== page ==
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Via de Plata from Salamanca

frbobs

Member
Past OR future Camino
Camino Frances-(2014)
Camino Portugues-(2017)
Camino Madrid (August 2019)
Hoping to walk a Camino Aug. (possible Sept.) 2022. Thinking of the Via de la Plata from Salamanca. I walked the Madrid August 2019. Prefer solitude and was able to tolerate the heat somewhat. Just wondering about possible routes (Salamanca to Astorga? The Sanabres? Ourense?). Have about 3 weeks or so. Not sure I want to take the Frances (if I did, probably only to Sarria, then the train to Santiago). Trying to avoid big crowds, and want to end up in Santiago (don't necessarily have to walk all the way there, and don't need a Compostela). Any advice? Suggestions? THANKS
 
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Roger Hogstrom

Active Member
Past OR future Camino
Camino Frances 2001 and 2006, Via de la plata 2007,2010,2017,2019. CdM 3 times Ruta de la lana (2021
I walked from Salamanca to Astorga in june 2017. Not much people. From Granja de Moruela, where the routes devides, to Astorga I met no one. Some pictures on that:
 
Last edited:

frbobs

Member
Past OR future Camino
Camino Frances-(2014)
Camino Portugues-(2017)
Camino Madrid (August 2019)
Thanks Bro. Great video. Not sure I want to deal with the crowds from Astorga to Sarria, but there is a section I missed the last time and would love to see Samos. Thanks again
 

m108

Active Member
Past OR future Camino
2011-2016
Like you, I don't like crowds. I walked from Salamanca to Astorga twice. Wonderful! Take an extra day for Salamanca :). As Roger said, from Granja de Moreruela to Astorga you really do meet someone else exceptionally. And that’s not the only advantage - the way is very beautiful (to me especially because I adore the Meseta). I have a feeling that such an atmosphere used to be on the more crowded Camino when there were no crowds yet. I definitely highly recommend it. In Granja de Moreruela everyone went to Sanabres, so from there to Astorga is a really special experience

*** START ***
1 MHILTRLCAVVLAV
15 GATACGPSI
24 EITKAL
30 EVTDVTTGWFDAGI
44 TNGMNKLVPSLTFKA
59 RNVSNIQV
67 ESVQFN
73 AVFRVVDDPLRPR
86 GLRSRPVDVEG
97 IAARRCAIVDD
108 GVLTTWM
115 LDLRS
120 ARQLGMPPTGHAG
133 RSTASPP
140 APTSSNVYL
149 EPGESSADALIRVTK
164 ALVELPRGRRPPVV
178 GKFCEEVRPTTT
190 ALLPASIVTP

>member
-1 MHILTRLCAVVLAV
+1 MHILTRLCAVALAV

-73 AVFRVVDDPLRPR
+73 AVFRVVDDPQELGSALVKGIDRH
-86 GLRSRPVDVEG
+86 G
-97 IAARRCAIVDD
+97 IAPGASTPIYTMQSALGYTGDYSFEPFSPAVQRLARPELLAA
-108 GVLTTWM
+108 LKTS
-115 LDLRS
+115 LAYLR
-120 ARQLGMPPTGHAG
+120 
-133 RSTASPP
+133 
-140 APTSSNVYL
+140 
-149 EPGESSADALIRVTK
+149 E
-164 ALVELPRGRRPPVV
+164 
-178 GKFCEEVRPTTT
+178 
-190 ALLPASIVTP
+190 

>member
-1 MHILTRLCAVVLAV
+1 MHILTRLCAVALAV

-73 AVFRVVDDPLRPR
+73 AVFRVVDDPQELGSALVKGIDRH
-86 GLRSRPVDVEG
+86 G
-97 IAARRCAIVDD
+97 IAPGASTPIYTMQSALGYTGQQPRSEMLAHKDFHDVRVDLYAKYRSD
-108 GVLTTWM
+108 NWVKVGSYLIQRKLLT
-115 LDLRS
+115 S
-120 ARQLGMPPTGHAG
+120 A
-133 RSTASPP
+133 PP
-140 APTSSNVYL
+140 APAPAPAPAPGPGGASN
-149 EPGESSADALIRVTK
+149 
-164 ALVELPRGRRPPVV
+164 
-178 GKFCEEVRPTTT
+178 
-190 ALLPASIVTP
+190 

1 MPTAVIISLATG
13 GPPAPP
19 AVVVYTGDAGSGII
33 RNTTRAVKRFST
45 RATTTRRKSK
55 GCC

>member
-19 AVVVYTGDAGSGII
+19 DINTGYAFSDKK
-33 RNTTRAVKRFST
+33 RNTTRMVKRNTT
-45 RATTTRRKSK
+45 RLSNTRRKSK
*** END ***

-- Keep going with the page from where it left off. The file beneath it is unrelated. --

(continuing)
frbobs

Member
Past OR future Camino
Camino Frances-(2014)
Camino Portugues-(2017)
Camino Madrid (August 2019)
Thanks. I was thinking, maybe, of the Sanabres, but Granja to Astorga is starting to sound good too. Peace
 
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Albertagirl

Veteran Member
Past OR future Camino
Frances (2015); Aragones-Frances (2016); VdlP-Sanabres (2017); Madrid-Frances-Invierno (2019)Levante
I walked the Sanabres after the VdlP and would strongly recommend it, if you have time and wish to end in Santiago. There are more pilgrims after you end the VdlP, but no crowds like after Sarria. And while you would miss Samos (which I also like, and have stayed there twice) there is the monastery at Oseira to visit, another ancient and beautiful monastery. When I was there, I was given a private tour by an English-speaking monk, attended evening worship in the monastery, and stayed in their albergue.
 

frbobs

Member
Past OR future Camino
Camino Frances-(2014)
Camino Portugues-(2017)
Camino Madrid (August 2019)
Thanks so much for the input, it's very helpful. The first time I went, I took a train from Ponferrada to Sarria, missing the section in between. There is something attractive, however, about the Sanabres, which would be a new route completely for me. Thanks again
 

Elle Bieling

Elle Bieling, PilgrimageTraveler
Past OR future Camino
Too many to count!